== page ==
Kyaikhto – Golden Rock Pagoda
Getting to Kyaiktiyo Pagoda was an adventure and a half. The town where we stayed has a new guest house that seems to be mostly for foreigners. Due to concerns for food safety we ate all our meals there and we were happy with the food. There was a huge problem with our timing however and that was a local temple was in the throws of a donation campaign which meant that day and night the loudspeaker was on a constant and very loud barrage of words fulfilling some kind of obligation. I asked the hotel manager about the noise and he said that the din would be going on for a week and if he tried to stop it the temple people would fight him – as he indicated a punch in the face. So much for non-violence in Buddhism!
The town where the buses depart is known for it’s mountain medicine. It is a small town with beautiful trees and nice people. The small shops all seemed to have the same merchandise. How can they survive? Each shop has a woman standing outside trying to get you to step in to buy all kinds of amazing things that nobody could identify in English but the one thing I could identify and buy were delicious dried fruits and nuts. Since it is a mountainous region perhaps the dried fruit is for fuel for hiking and general well being!
We were told that the buses depart at 6 am for this mountain top destination but when we arrived at 5:45 am the scene was a mad house of people lining up for the buses. We got in the wrong line at the wrong time and watched bus after bus depart as our cue waited forever for a truck to arrive. We should have gotten out of our line but we were at the top of the stairs and the line behind us was jammed with families of all ages waiting to get on the truck. The trucks were specially made for the occasion and they hold about 50 people per vehicle but more if there are children or small adults sitting in the back basket or hanging off the back of the truck.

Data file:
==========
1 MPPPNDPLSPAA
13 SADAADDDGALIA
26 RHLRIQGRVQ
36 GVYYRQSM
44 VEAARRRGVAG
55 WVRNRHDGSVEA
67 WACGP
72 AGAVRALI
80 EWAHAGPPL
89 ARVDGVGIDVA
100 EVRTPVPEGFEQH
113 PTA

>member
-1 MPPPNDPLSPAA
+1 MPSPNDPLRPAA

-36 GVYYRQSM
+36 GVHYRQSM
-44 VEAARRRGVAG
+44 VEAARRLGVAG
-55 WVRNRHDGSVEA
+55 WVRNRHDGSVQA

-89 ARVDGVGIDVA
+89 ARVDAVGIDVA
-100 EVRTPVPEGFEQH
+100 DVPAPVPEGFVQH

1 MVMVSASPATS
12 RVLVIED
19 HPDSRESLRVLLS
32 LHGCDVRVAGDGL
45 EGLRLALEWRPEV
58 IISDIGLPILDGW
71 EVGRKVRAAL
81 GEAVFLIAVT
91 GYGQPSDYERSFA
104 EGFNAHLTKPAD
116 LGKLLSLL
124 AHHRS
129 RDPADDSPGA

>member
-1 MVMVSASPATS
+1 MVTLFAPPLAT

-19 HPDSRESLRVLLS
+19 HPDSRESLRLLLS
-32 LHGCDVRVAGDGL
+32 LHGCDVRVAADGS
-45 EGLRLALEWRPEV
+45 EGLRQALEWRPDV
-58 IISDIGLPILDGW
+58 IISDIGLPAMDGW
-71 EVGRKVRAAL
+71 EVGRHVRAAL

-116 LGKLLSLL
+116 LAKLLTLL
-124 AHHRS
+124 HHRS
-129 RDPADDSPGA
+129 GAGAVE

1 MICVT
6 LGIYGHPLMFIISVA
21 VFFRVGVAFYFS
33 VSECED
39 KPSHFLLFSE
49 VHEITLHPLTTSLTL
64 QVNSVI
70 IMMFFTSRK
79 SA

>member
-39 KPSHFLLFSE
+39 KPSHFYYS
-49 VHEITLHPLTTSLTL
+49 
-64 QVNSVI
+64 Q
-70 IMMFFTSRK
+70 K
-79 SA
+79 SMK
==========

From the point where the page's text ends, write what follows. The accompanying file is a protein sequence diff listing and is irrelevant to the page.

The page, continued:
Once you arrive at the top of the mountain you kiss the ground and thank the whomever created and maintained the brakes on the truck as the road is steep and there is no shoulder so no room for error. Then there are options for getting the rest of the way to the pagoda. Porters stand at attention to put the pilgrims luggage, picnic supplies or whatever else needs to be carried to the pagoda inside bamboo baskets. The old or infirm can have porters help get up the rest of the mountain in a bamboo palanquin!
The rock is either sitting on the Buddha’s hair or the hair is enshrined inside the ornamentation that sits on top of the rock. The rock does inspire awe as it is huge and then there is the question of how all that gold leaf was applied to the areas on the sides of the massive stone. Since the lakota believe that spirits reside inside stones I can’t help but think that this pagoda has something extra special going for it as there must or could be a most special spirit helping to keep that stone from falling down the mountain. In fact it wasn’t even moved by the 1838 earth quake that shook many a man made temple into ruin.
As we visited the top of the mountain I took time out to bang the sacred bell and I sent out prayers for everyone and for the earth. I confess as I did at every pagoda bell I added prayers for the acceptance of my new film project Black Snake as I have an application in with the Tribeca Film Institute for a New Media grant in support of the project. So I rang the bell and sent out my request for the best possible outcome as I really need help with this next film project. I paid for my first film primarily myself, fundraising at the end of the process but this film really needs outside funding or my vision will not be able to be manifested.
Everywhere we went in Myanmar people stopped and asked to photograph us – getting out their phones and taking turns posing with us. I wonder if we are resting on facebook pages across Myanmar?
Life is an amusement park and so we ended the day on top of another world: Smile world!